Only the best to handle your private medical data and sensitive financial information!

And take a look at Oregon’s disastrous Obamacare exchange, Cover Oregon. While overseeing an over-budget and inoperable website subsidized to the tune of nearly $60 million in federal funds, project managers allegedly “initiated the design of dummy web pages to convince the federal government the project was further along than it actually was,” according to KATU-TV in Portland. A former Republican state legislator who served on the information technology oversight committee reported the whistleblowing allegations to the FBI. There is still no estimated completion date for the dysfunctional project, and the woman in charge of implementing the system is now in California, refusing to answer questions about her role.

“We have to pass the bill so you can find out what’s in it,” Nancy Pelosi infamously brayed in 2010. Ever since, Obamacare has revealed its true and horrifying colors: It’s not salvation. It’s a criminal enterprise rooted in ideological fraud.

Michelle Malkin is the author of “Culture of Corruption: Obama and his Team of Tax Cheats, Crooks and Cronies” (Regnery 2010). Her e-mail address is malkinblog@gmail.com.

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  • sjangers

    I don’t doubt that the Colorado health exchange did conduct a “thorough” background check and “fully vetted” her references before hiring Christa Ann McClure. The real question is one of how effective those processes were, and we now appear to have our answer.

    As someone who has spent many years working in human services, and someone who has been involved in more than a few exercises to help design “best practices” in service delivery, quality control, and even the hiring process, I can tell you that far too often the real goal of those exercises isn’t to ensure the highest quality of organizational function but rather to be able to avoid taking responsibility if something goes wrong down the road. When the emergency vehicles or the court officers with subpoenas show up in the parking lot, a good bureaucrat knows that a handful of documents demonstrating that they followed all their industry’s best practices can be a real comfort.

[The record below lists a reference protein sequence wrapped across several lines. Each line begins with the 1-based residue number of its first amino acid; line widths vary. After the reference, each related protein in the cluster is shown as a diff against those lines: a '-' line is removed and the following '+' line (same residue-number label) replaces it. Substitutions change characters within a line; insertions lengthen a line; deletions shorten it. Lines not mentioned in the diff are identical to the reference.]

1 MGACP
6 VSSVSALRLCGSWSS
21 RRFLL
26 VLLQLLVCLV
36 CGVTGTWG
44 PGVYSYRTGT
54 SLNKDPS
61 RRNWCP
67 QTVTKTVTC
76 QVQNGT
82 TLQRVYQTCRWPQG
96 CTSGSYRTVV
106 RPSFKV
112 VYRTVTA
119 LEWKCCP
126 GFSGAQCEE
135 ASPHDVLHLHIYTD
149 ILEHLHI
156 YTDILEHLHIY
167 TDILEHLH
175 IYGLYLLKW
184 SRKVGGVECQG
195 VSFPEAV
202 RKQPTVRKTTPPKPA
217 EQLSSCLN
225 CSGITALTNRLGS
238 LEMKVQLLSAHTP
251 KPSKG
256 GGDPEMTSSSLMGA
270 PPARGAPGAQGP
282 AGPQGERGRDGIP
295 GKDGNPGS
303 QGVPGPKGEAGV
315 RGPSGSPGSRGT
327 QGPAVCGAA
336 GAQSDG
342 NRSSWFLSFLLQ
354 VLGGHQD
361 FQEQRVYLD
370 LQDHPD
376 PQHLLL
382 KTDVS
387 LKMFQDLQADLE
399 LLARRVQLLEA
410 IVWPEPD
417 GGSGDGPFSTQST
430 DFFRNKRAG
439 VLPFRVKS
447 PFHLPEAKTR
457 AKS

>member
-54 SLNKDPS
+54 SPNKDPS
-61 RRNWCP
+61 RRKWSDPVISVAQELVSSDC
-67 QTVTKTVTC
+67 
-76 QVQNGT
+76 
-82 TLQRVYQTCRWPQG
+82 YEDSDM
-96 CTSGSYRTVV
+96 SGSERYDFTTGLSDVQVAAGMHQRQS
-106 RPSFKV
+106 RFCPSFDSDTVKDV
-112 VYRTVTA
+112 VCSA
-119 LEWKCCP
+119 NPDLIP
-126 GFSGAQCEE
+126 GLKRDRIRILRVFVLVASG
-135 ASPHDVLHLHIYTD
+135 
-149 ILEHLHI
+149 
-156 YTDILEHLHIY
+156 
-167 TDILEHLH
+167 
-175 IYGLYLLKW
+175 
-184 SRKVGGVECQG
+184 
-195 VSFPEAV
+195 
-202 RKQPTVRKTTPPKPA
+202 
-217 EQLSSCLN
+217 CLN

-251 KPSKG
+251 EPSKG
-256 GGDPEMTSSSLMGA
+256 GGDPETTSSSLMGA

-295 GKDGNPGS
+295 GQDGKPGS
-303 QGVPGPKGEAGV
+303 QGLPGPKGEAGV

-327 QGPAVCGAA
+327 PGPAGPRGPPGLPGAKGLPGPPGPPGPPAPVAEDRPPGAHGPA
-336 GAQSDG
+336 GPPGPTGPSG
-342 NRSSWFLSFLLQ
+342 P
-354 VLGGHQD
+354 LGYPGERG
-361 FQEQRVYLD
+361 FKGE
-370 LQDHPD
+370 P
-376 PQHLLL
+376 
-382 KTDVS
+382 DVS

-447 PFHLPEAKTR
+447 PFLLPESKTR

“What happened? Wow! I have no idea how he could have done that. He was fully qualified for the job. Here we have the documents demonstrating that we followed all the best practices in hiring and training him. Here we have documents showing that he was properly supervised. We know that, because all the proper boxes are checked and there’s a signature from a staff member with the proper certification attesting that all the boxes were checked properly. Here I have that staff person’s personnel file showing that she had the proper certification. Her certification verification document has all the proper boxes checked and is signed by a staff person with the proper certification…”

    We put any awful lot of resources into making sure that no one (important) can be blamed when something inevitably goes wrong. That effort might not do much to ensure that the organization is doing a better job delivering quality services, it might even detract from resources that could be spent on delivering services, but at least no one (important) is going to take the fall if something bad happens.

    Unfortunately, it’s still not all that hard to con the system. It just takes a different skill set than it used to take fifty years ago. And sometimes the system is all too eager to con itself.

  • Wheels55

    The government continues to be the best place for cons to find a job.